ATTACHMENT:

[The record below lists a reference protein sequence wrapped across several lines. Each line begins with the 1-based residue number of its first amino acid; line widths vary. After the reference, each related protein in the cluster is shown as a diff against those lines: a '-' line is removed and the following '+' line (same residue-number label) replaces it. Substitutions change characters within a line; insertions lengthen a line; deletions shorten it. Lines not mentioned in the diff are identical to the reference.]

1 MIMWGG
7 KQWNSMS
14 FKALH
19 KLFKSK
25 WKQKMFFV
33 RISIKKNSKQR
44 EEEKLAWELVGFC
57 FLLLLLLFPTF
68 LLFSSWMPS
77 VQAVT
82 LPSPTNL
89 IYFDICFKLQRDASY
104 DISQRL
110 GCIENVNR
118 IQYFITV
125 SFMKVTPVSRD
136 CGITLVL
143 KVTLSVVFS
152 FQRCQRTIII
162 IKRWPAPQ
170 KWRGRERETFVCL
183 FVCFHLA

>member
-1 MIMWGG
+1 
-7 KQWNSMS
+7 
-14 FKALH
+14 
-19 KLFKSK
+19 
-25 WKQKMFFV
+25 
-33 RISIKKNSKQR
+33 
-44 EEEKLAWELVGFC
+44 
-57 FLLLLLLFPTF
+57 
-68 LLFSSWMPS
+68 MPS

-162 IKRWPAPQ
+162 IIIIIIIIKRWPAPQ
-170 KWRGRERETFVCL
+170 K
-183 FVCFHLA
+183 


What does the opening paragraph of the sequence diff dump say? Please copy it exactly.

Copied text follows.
[The record below lists a reference protein sequence wrapped across several lines. Each line begins with the 1-based residue number of its first amino acid; line widths vary. After the reference, each related protein in the cluster is shown as a diff against those lines: a '-' line is removed and the following '+' line (same residue-number label) replaces it. Substitutions change characters within a line; insertions lengthen a line; deletions shorten it. Lines not mentioned in the diff are identical to the reference.]